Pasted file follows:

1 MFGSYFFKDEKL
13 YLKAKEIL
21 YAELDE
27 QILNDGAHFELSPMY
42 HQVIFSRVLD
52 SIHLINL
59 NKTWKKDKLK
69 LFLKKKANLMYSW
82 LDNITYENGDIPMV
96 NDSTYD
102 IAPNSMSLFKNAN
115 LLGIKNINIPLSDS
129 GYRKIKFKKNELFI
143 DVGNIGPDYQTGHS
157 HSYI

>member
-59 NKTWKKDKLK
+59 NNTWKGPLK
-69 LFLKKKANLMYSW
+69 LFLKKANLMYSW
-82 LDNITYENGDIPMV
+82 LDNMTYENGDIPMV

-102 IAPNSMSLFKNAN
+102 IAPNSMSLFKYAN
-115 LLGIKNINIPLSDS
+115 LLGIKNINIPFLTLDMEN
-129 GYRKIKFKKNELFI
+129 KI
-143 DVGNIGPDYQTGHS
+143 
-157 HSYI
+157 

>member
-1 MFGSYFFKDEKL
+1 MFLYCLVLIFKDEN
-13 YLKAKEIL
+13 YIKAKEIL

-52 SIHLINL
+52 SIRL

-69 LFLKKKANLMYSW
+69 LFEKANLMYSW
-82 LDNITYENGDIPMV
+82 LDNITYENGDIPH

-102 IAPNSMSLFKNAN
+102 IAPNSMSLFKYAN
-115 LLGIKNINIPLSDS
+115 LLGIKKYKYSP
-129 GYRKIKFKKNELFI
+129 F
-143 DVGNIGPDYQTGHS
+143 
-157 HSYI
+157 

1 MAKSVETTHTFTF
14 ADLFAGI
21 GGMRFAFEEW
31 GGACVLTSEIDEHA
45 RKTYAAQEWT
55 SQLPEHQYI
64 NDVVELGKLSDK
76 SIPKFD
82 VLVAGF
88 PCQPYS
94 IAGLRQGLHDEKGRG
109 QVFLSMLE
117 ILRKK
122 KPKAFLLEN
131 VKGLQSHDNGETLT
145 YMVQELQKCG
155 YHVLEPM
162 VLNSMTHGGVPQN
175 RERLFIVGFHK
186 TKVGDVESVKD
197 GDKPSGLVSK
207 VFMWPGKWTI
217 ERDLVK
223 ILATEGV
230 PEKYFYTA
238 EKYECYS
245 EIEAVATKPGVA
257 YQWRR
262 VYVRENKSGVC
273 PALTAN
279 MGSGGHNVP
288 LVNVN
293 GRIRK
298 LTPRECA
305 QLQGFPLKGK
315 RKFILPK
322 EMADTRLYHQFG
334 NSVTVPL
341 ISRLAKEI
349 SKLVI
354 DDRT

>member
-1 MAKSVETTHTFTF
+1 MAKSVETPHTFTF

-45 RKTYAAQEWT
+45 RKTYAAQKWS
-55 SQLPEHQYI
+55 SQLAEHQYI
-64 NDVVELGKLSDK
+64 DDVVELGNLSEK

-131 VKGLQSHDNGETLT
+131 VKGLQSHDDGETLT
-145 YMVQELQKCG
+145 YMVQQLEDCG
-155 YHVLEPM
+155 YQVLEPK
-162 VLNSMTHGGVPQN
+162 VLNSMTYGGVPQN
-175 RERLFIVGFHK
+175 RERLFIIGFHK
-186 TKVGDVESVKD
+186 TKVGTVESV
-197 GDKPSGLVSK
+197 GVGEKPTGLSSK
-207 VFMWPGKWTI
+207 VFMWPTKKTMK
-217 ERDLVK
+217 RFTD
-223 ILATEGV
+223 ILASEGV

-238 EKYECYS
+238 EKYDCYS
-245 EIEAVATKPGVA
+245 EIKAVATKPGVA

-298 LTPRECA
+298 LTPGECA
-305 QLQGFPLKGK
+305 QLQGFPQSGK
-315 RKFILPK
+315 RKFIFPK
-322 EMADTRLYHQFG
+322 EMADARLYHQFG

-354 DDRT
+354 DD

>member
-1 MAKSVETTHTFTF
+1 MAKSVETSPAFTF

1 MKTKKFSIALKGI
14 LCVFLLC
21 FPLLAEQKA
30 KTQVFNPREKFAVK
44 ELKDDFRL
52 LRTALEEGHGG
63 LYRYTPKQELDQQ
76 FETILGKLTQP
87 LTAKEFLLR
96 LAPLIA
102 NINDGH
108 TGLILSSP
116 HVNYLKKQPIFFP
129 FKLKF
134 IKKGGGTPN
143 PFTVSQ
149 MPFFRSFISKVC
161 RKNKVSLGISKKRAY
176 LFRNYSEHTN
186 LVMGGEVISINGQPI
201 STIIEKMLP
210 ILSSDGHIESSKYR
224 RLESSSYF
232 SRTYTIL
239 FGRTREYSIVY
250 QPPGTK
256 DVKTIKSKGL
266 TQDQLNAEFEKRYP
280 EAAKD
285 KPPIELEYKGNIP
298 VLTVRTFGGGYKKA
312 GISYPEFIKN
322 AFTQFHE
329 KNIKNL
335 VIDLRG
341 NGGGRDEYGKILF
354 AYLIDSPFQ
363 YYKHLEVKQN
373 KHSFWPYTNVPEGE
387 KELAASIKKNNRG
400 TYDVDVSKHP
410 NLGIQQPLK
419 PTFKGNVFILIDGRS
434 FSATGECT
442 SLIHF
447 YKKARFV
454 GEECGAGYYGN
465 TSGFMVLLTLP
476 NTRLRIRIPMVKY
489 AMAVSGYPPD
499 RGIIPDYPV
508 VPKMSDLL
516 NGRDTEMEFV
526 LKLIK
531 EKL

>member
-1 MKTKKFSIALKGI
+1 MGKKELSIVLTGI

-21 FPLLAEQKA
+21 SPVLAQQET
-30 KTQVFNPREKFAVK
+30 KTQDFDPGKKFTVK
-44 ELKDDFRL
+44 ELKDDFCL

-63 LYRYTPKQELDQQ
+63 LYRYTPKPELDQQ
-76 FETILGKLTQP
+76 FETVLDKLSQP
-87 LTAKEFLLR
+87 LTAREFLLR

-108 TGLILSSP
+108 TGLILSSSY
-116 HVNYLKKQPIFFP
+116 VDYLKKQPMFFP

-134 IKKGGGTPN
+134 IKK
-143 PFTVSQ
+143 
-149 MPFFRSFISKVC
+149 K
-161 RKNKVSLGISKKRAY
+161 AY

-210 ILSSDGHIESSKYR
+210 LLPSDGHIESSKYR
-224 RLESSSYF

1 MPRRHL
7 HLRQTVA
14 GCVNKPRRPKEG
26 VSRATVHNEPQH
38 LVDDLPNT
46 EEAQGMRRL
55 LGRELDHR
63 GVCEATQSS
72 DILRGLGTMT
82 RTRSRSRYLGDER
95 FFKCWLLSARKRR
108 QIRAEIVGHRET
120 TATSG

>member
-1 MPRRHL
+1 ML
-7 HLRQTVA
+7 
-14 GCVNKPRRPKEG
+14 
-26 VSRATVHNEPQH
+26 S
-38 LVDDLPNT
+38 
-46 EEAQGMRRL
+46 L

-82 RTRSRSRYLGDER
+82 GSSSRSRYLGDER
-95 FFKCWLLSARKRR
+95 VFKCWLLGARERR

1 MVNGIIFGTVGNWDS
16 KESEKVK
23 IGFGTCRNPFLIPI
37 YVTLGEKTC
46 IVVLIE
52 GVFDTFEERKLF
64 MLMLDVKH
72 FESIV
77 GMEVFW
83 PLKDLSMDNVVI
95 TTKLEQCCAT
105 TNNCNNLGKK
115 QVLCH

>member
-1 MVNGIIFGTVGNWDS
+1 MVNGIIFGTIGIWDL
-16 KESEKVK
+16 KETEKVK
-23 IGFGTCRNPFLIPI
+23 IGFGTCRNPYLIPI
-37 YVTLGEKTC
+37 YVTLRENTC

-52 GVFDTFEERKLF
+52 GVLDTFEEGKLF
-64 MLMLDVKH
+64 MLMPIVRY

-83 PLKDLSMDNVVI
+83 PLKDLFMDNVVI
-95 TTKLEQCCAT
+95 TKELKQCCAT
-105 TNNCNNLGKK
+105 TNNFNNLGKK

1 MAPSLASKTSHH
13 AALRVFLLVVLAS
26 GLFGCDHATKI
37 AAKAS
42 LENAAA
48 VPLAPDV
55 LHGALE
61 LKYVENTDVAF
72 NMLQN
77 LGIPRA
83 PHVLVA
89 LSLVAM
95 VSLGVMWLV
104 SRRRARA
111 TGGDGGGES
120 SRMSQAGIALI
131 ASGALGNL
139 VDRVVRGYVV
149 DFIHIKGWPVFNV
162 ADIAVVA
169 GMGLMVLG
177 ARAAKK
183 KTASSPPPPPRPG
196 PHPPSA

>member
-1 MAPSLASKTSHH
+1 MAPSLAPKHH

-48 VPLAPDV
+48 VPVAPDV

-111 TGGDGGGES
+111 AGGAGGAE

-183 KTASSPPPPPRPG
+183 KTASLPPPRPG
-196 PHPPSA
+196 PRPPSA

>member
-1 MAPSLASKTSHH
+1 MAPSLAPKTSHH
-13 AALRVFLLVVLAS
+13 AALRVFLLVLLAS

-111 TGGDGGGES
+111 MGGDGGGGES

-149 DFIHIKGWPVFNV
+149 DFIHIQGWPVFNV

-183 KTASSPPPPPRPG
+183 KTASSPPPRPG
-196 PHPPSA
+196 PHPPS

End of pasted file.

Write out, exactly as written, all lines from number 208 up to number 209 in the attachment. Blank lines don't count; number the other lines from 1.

+76 FETVLDKLSQP
-87 LTAKEFLLR